Dark Waters Reviews
It was an accident. I was browsing through my digital TV guide, searching for a flick. Suddenly, I see that a certain channel was about to air the Japanese supernatural flick called Dark Water, which was remade later by Hollywood. Since I hadn't watched it yet, I said "of course!"
And surprise! The guide confused the title with this one.
Then, after ending the flick, I threw the remote towards the TV set, broke it, threw myself out of the window, broke myself, but survived.
Life is cruel.
The tagline for Dark Waters reads "No Air. No Time. No Escape." For the safety and well-being of all audiences worldwide, it would be a sublime marketing choice to add another two words onto the tagline: "No Good!" Dark Waters is dreadfully below average, even by customary standards of direct-to-DVD features. By the look of the film, it seems every cent of the budget went into creating an interesting DVD cover: it displays a few very realistic looking sharks looming underneath an oil rig. We know it's a direct-to-DVD feature and won't be a masterpiece, but you'll think that at least it'll be worth a shot, right? After watching 90 minutes of this garbage, I'm beginning to think the front cover was images from a David Attenborough documentary!
Those familiar with the résumé of director Phillip Roth know what they're in for. Remember Boa a.k.a. New Alcatraz? Credit must be granted for director Roth, as Dark Waters is far worse than his previous movies by incredible margins: Z-Grade special effects, hideous set design, no motivation...heck even the locations appear dull due to the disjointed nature of Roth's lens. Before reading any further, be warned that I have nothing positive to say about this movie so prepare for an exhaustingly long review diving into everything wrong with this shark action tosh!
The plot is a poor excuse to showcase a few poorly executed moments of shark mayhem. Basically, an Oil Transfer Station in the Gulf of Mexico is attacked by large Great White Sharks. The owner of the station, Allister Summerville (Gray), has no idea what happened and feels the need to investigate. Enter aspiring marine biologist Dane Quatrell (Lamas) and his assistant Robin Turner (Mackinnon). The two are drugged by Summerville who plans to hire the hi-tech submarine owned by the couple.
So imagine this situation: an underwater research station, a few highly intelligent sharks, and a few people to become shark food. What's that I hear you think? You're absolutely correct...this is the sub-par low-budget equivalent of Renny Harlin's Deep Blue Sea. The CGI effects in Harlin's picture were terrible enough, but at least there were practical sharks for higher realism. Dark Waters is all CGI...almost every shot. As a result nothing looks remotely believable. It looks like the graphics of a video game from 10 years ago! Even the opening shots are enough to leave a bad taste in the mind of the audience. After the first few minutes I was bored to tears, and I couldn't even laugh at the shark attacks because they're that bad. We can't even see sharks eating people due to the poor filmmaking!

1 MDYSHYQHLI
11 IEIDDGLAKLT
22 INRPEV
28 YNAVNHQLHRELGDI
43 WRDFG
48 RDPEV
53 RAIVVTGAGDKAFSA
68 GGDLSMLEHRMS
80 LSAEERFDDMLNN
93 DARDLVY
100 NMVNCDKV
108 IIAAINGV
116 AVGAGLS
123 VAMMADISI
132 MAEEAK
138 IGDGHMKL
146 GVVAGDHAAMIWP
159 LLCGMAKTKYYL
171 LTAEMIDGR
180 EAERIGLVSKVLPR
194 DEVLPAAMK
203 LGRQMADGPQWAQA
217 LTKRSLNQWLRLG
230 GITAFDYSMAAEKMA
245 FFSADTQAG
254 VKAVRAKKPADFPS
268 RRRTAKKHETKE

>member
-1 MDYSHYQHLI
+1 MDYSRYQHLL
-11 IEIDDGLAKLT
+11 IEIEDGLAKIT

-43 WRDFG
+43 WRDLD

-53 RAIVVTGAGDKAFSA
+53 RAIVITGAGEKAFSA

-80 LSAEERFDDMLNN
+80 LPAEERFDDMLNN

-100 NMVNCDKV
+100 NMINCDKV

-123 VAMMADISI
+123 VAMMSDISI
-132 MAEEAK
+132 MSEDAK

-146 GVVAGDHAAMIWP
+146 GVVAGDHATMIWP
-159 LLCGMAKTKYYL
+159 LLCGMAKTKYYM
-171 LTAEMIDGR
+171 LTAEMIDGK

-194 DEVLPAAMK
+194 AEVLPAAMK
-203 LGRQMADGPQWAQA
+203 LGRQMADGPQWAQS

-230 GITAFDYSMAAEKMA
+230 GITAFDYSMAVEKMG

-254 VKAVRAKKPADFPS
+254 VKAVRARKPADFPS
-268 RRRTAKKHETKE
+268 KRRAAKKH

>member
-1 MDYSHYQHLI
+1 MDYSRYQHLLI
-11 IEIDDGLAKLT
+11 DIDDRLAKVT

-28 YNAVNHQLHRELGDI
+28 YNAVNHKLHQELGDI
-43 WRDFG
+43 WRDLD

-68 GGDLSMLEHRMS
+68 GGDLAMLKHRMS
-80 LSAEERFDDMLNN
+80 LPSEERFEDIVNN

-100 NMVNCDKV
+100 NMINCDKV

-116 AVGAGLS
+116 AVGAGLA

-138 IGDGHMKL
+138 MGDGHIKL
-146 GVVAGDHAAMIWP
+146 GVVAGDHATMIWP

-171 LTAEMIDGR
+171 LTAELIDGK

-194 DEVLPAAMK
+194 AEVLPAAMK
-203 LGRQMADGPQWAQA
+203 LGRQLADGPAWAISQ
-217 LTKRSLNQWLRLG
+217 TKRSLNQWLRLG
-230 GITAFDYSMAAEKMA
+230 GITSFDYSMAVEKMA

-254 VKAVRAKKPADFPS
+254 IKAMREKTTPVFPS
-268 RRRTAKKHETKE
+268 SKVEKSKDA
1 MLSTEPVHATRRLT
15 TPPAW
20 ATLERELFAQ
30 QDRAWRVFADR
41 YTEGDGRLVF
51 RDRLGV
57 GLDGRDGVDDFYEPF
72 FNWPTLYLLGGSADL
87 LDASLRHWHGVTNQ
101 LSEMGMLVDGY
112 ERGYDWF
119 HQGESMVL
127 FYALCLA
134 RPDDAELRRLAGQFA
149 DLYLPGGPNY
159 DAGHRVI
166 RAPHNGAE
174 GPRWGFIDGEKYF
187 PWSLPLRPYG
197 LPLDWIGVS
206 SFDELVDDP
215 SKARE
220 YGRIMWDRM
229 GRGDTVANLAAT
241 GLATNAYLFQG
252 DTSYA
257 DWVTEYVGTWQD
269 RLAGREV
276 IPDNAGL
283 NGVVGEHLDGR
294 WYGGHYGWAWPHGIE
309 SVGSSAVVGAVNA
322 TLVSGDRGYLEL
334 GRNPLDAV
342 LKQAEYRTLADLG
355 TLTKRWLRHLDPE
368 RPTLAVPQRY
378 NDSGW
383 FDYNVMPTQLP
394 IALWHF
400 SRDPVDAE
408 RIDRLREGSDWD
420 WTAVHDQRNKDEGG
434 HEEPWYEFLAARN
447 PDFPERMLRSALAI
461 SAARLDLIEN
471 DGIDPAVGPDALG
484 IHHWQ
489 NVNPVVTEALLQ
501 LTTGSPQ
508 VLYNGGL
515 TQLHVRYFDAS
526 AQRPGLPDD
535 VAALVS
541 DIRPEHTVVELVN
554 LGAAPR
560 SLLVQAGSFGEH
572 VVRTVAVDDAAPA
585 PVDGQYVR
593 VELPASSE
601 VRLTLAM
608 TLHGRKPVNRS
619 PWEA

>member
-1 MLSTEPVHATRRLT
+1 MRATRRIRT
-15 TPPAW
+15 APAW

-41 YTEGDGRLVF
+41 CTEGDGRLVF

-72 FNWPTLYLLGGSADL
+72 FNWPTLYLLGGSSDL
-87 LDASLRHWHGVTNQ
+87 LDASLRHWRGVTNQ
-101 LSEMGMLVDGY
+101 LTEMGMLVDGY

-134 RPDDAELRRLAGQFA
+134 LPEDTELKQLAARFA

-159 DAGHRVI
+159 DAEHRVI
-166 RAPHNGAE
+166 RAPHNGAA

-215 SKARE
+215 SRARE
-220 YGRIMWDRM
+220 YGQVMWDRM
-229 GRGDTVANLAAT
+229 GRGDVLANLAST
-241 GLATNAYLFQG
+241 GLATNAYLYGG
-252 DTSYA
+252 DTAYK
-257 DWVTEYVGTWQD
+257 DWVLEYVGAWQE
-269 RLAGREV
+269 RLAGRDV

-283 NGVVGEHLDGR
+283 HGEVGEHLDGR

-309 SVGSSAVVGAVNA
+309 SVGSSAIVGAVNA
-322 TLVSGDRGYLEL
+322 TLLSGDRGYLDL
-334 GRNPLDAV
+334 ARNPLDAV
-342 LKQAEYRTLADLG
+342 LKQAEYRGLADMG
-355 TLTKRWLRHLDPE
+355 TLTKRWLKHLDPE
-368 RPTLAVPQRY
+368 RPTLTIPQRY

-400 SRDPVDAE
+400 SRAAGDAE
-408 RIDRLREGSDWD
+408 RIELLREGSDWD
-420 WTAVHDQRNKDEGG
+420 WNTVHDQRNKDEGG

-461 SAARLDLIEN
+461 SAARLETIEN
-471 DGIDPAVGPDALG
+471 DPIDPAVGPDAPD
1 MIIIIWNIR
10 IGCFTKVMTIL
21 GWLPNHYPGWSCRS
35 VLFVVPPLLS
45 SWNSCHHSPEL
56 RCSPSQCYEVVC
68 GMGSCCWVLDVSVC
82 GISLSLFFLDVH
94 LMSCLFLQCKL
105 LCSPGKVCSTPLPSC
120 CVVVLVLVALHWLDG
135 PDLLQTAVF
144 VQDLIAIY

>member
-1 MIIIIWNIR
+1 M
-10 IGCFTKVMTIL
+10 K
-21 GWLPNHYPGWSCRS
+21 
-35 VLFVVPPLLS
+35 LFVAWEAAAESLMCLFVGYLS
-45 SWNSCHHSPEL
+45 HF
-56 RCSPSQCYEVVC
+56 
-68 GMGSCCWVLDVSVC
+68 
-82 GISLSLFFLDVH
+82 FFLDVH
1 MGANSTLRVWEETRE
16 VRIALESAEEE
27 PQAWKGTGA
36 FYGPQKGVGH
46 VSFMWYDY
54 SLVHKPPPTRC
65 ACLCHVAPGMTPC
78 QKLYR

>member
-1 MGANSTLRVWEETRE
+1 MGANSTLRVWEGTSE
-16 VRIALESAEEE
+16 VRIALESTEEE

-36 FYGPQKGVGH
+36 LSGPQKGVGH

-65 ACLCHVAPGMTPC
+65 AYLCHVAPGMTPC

The script had potential...I must grant them that. But that's not in the dialogue, the concept or the situations. The potentiality was purely in the use of hi-tech sharks, of which have 10 minutes of allocated screen-time. Half of that shows the sharks being mobile! So this is a 90-minute shark flick, with barely 10 minutes for the sharks. What's in the other 80 minutes? Laughable drama, incompetent action scenes, atrocious acting and clichéd situations! There are countless clichés that surface within each minute: marines who can't shoot straight, inexperienced civilians who can miraculously stay alive and shoot competently, loose air vents for a convenient escape, sharks never attacking a protagonist...the list goes on!
The plot is filled with plot holes aplenty, to the point that it's a slice of Swiss cheese in comparison. There are also script irregularities, factual errors that are impossible to overlook, and even logical flaws to boot. On top of this, Roth's usage of the camera is ugly. The central fault, though, is how impossible the task remains to categorise the film. The first scene is horror, then it's a drama, then it's a tense drama, then it becomes action before returning to horror/thriller before throwing it all together for the film's climax. The worst part is that there is no intensity. Even the editing is bad! Flashbacks are unnecessary, and there's fast cutting during the attacks that frequently employ close-ups. These looks so bad that it's not even worth a laugh! Dark Waters should sink into dark waters...forever.